Posts Tagged ‘BBC’

How to become an excellent English speaker

29 September 2017

twitter: @eugenio_fouz

(José Mourinho)


.watch youtube videos

.listen to BBC podcasts (almost every day)

.read novels and short stories

.overuse dictionaries

.have a look at lots of newspapers (the Independent, the Daily Mail)

.get involved in social links (facebook, twitter, imgur)

.enjoy songs & lyrics

.stay in the UK for long periods of time

.be a kind of radio listener of euronews (*smartphone user)



3 websites, videos, newspapers and podcasts

11 June 2016

twitter: @eugenio_fouz


For those teachers who wanted to be good at Business English I would recommend three websites related to Business English, listen to podcasts, read English newspapers every day, watch videos and use dictionaries.

1/Learn English Today (abbreviations, vocabulary, games, interviews, business conversations, etcetera)

2/Business English Site ( general Business English, sales and marketing, listening comprehension texts, reading texts, etcetera)

3/Teaching English Org.(meetings, socialising, lesson plans and worksheets included)

Moreover I would insist on reading English newspapers such as The Huffington Post, The Daily Mail or The Daily Telegraph on a regular basis. Anyway, there are plenty of online magazines and newspapers with brilliant articles (Buzzfeed, The Independent, The New Yorkers, The Guardian)

Watching videos on @YouTube, the news on @euronews and listening to podcasts on @BBC_podcasts is essential to keep English alive

A good English language speaker …

29 March 2016

twitter: @eugenio_fouz


A good English language speaker 


listens to podcasts from the BBC

understands what he listens

listens to songs and ballads

understands most of the lyrics

reads newspapers

understands the news

reads literature

enjoys reading fictional stories

loves letters

has one or two dictionaries available next to himself

tries doing grammar exercises of any level

speaks clear

masters vocabulary and elegant expressions

fancies Latin or fancies Greek

works with hiperbatos, metaphors and rhymes


Mostly good speakers of any language are radio listeners, newspaper readers and queer fish


15 favourite websites

5 January 2016

twitter: @eugenio_fouz


{Egon Schiele, Austrian artist.- b.12061890 / d.31101918 }



LinkedIn / gravatar

twitter / gmail / efnotebloc

tumblr / pinterest / mividacomoescritor / dropbox

LAVERDAD / / wordreference / BBC / efemoleskine





Little points to consider in oral interviews

28 August 2014

twitter: @eugenio_fouz

 2013-11-20 12.45.30

First of all, when you are having a conversation you must be aware of your partner. Do not forget that your participation counts but your partner counts as well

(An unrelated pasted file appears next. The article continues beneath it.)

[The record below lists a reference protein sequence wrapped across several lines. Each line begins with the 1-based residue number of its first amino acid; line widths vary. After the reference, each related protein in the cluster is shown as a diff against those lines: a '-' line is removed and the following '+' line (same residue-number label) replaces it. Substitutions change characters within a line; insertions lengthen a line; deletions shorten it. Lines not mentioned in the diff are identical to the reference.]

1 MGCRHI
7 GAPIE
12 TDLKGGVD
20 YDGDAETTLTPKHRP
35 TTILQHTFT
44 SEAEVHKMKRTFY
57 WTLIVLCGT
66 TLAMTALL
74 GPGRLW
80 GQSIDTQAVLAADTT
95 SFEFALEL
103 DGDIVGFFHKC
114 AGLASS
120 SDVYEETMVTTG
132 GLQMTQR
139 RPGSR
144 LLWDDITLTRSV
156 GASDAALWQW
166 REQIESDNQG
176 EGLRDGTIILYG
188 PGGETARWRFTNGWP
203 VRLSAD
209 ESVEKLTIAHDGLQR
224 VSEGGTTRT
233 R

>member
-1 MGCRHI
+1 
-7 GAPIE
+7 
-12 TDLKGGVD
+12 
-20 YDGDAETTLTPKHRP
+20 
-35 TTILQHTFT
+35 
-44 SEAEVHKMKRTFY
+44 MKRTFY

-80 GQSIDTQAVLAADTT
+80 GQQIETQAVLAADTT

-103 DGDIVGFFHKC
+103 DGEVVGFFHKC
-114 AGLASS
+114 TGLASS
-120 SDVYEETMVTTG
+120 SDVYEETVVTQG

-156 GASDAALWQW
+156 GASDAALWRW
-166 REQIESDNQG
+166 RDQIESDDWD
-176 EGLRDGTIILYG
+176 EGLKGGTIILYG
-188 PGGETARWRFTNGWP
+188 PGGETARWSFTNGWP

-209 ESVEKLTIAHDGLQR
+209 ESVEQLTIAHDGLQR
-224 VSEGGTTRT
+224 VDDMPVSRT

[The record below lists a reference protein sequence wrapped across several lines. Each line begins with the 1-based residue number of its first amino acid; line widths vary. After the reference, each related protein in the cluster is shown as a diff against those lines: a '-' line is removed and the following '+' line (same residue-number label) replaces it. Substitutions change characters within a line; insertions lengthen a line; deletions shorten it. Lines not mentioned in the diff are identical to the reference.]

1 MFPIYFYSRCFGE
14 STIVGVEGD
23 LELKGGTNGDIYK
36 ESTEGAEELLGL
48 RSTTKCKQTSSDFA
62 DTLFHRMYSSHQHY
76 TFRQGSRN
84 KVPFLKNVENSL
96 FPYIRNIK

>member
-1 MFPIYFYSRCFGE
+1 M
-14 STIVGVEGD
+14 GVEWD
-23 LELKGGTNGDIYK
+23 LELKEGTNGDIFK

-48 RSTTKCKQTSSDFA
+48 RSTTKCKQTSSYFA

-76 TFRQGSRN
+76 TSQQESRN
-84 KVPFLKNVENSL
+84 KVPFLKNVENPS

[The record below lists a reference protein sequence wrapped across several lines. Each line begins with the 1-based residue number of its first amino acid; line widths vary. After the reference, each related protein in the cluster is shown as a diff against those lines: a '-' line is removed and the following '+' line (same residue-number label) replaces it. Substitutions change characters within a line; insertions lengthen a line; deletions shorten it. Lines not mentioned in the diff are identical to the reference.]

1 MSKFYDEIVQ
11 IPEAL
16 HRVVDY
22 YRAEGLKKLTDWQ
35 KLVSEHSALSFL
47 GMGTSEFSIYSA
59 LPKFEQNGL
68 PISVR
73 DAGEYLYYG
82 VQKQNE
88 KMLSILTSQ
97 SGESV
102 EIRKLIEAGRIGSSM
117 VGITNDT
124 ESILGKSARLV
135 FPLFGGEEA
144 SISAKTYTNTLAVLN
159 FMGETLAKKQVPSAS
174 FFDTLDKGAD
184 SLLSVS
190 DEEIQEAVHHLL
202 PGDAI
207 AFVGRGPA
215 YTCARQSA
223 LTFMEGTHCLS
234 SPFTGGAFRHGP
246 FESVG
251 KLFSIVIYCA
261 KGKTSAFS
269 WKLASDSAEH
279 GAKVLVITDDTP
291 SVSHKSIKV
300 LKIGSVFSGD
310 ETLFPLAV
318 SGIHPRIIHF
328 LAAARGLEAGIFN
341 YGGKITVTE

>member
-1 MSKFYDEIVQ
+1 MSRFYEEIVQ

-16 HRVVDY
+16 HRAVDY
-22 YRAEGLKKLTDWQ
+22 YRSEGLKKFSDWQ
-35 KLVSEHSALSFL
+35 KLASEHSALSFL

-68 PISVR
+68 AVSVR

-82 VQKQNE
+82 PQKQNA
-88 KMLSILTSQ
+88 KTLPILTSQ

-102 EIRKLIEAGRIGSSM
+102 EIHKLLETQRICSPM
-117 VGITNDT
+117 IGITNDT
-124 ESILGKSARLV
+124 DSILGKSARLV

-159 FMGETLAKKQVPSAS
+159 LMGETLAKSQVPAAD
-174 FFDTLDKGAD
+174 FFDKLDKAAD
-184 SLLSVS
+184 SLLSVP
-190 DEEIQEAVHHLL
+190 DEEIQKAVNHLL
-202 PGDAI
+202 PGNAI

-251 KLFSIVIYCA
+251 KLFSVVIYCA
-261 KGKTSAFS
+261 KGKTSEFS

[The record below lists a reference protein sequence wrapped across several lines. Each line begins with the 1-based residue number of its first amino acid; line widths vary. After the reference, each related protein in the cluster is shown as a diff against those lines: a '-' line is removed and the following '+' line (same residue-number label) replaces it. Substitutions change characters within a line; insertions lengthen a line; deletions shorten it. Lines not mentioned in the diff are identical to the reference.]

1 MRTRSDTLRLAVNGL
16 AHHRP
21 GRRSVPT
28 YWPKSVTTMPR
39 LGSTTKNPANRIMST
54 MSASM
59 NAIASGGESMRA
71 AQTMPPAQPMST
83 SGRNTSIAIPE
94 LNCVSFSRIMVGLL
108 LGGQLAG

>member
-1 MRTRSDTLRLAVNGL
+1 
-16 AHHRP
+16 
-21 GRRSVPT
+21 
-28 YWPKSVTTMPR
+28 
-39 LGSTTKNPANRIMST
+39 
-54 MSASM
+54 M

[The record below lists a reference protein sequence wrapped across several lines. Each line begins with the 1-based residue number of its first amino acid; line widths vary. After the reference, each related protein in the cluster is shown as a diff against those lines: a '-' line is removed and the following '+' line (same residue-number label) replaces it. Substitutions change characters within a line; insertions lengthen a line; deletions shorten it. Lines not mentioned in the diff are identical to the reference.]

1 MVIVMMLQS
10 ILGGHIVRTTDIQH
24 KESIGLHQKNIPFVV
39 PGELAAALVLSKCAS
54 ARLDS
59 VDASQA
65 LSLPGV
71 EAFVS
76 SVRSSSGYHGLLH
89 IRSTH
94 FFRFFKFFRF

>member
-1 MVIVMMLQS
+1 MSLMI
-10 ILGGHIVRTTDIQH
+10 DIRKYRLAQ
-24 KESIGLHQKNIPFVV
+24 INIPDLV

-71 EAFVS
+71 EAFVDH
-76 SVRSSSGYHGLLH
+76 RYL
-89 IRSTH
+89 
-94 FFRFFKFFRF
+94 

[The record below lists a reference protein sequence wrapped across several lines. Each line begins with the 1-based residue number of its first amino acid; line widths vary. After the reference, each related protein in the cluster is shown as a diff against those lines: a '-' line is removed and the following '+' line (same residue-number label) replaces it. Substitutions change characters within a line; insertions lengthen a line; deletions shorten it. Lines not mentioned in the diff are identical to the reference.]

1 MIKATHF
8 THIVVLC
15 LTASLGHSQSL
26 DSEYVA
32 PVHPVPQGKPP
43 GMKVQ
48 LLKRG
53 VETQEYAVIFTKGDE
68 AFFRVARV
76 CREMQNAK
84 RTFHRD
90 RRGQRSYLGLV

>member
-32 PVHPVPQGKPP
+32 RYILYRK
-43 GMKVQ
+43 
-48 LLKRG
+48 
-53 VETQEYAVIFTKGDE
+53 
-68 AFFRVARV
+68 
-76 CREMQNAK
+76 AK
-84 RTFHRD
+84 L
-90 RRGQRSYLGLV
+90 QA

Get used to listening.

When it´s your turn to speak try to be clear and concise. Do not make very long sentences. Long messages sometimes can be boring to others

Your intonation is important. Of course, nobody asks a question by doing an affirmative statement. Think where you put your stress in sentences.

Basics is a principal point in language. You need to make sure you use the precise words, that is to say, do not use “him” where you should use “her” or him. We are dealing basics when we deal with verbal tenses, personal pronouns of subject or object, cardinal numbers, demonstratives, possessive adjectives, adverbials, and so on.

In verbs as you should know there are three forms or elements in their presentation, namely, the infinitive, the past and the past participle. The pronunciation of the past form of an irregular verb is not usually the same as the pronunciation of the past participle form.

On the other hand, there are lots of useful expressions, linkers or even idioms which may help in a conversation. A good student, a good speaker must learn, know and use them (once more, let´s see, to sum up, unfortunalely, that is to say, the truth is that, actually, secondly, et cetera)

In English sometimes we use a future verbal tense with the meaning of a present. For example, we say “I´ll start by saying that…” meaning “empiezo diciendo que…” or “shall we open the door?” meaning “¿abrimos la puerta?”.

Phonetics and pronunciation are two pillars in the building of a good dialogue. If you pronounce well, you will always be clearly understood. Phonetics helps to pronunciation rules.

I wouldn´t like to forget probably the point number one in communication: words. Without words we speak nothing. Words, or rather, vocabulary is the most important thing in language. Learn new words and you will be able to communicate anything to anyone. Use a dictionary, take notes of new words, read texts (newspapers, readers), listen to podcasts, online radios, watch videos, talk to real English people.

When you make a sentence, remember that in English there is always an easy rule to follow which consists of subject, verb and complements in standard messages.

Therefore, if you mean “Entonces, sería …” you shouldn´ t forget the subject “it” as in “Then, it would be…”. On the other hand, when you have used a subject it is wrong to put it twice as in “ this song it is about…” and you should say “this song is about…”

Other points where one can make mistakes are confusing numbers as in “thirteen” (13) and “thirty” (30) or the ordinal numbers “twelfth” (duodécimo) ”, telling the time, men and women (the latest´s pronunciation is very peculiar).

Some speakers think that saying “and” many times will make the speech more fluent and that is wrong and boring. One has to take some other words as “however”, “nevertheless”, “but”, “on the one hand”. Try to avoid repetition which only means lack of vocabulary and style. Sometimes it will be better not to say anything and leaving a blank space in conversation, as if you were playing music. Whenever you use a verb take your time to consider if it wouldn´t be nicer to choose a more specific verb instead of the verb “to be” or “to have” [ “go”, “visit”, “walk”, “travel”]

There are lots of words that we don´t often check in the dictionary. We do not know their meaning. Sometimes we pronounce them wrong.